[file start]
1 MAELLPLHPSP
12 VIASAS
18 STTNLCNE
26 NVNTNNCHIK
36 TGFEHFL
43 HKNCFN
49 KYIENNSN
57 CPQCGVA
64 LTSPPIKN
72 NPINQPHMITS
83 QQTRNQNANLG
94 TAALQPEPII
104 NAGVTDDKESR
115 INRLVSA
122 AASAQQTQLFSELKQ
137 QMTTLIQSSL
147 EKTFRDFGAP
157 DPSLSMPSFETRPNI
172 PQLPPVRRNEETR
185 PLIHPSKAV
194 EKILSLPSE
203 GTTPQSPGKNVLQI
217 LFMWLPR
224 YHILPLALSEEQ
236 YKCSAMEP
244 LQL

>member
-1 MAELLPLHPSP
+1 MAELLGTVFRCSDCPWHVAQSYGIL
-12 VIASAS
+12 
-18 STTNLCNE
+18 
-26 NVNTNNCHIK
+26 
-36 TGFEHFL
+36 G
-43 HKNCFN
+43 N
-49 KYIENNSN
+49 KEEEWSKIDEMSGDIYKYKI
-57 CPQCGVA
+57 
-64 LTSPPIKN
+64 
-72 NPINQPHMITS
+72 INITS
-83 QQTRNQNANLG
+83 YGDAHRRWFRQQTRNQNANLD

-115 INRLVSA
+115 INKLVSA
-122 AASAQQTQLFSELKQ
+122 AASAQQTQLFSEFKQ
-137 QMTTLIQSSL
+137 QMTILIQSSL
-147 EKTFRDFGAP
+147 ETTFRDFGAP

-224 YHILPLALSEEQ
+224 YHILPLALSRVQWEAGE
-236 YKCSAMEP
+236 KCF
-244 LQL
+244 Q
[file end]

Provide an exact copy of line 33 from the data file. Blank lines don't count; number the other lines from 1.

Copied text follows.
+18 